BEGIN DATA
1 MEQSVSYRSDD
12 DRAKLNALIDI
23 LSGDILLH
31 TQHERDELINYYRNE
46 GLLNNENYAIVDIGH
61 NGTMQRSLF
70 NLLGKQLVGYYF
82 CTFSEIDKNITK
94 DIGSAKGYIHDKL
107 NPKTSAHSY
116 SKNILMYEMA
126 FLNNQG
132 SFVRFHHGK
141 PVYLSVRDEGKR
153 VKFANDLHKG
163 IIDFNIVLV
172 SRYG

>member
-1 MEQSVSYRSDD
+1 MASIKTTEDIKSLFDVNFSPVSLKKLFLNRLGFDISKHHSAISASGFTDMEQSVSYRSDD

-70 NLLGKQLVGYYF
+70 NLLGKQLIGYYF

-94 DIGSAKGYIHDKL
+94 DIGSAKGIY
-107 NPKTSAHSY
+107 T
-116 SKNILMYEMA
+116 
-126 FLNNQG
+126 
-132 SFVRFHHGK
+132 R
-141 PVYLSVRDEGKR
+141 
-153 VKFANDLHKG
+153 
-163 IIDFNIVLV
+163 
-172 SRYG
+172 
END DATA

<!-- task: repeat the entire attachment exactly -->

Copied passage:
1 MEQSVSYRSDD
12 DRAKLNALIDI
23 LSGDILLH
31 TQHERDELINYYRNE
46 GLLNNENYAIVDIGH
61 NGTMQRSLF
70 NLLGKQLVGYYF
82 CTFSEIDKNITK
94 DIGSAKGYIHDKL
107 NPKTSAHSY
116 SKNILMYEMA
126 FLNNQG
132 SFVRFHHGK
141 PVYLSVRDEGKR
153 VKFANDLHKG
163 IIDFNIVLV
172 SRYG

>member
-1 MEQSVSYRSDD
+1 MASIKTTEDIKSLFDVNFSPVSLKKLFLNRLGFDISKHHSAISASGFTDMEQSVSYRSDD

-70 NLLGKQLVGYYF
+70 NLLGKQLIGYYF

-94 DIGSAKGYIHDKL
+94 DIGSAKGIY
-107 NPKTSAHSY
+107 T
-116 SKNILMYEMA
+116 
-126 FLNNQG
+126 
-132 SFVRFHHGK
+132 R
-141 PVYLSVRDEGKR
+141 
-153 VKFANDLHKG
+153 
-163 IIDFNIVLV
+163 
-172 SRYG
+172 